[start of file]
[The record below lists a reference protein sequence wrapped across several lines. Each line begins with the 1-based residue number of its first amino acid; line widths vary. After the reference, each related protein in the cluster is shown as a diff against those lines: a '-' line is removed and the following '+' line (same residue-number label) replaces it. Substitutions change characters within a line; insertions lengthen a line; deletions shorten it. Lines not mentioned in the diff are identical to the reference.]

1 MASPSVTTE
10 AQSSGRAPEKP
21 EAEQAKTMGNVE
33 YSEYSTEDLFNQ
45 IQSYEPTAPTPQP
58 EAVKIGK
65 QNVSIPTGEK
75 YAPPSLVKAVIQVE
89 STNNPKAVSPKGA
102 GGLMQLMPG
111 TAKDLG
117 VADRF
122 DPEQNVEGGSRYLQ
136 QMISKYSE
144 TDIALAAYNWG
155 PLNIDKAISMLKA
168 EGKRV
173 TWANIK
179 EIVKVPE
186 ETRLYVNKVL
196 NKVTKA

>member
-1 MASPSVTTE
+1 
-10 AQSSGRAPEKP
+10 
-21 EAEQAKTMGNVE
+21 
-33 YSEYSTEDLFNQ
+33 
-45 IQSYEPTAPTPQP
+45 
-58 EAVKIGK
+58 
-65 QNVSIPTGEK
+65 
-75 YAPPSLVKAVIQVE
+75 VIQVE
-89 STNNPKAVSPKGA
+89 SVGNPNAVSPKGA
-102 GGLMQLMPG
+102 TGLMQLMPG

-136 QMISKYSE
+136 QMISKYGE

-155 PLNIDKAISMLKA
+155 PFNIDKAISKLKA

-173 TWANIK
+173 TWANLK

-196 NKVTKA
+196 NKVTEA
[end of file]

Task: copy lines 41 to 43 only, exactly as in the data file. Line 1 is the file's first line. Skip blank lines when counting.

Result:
+89 SVGNPNAVSPKGA
-102 GGLMQLMPG
+102 TGLMQLMPG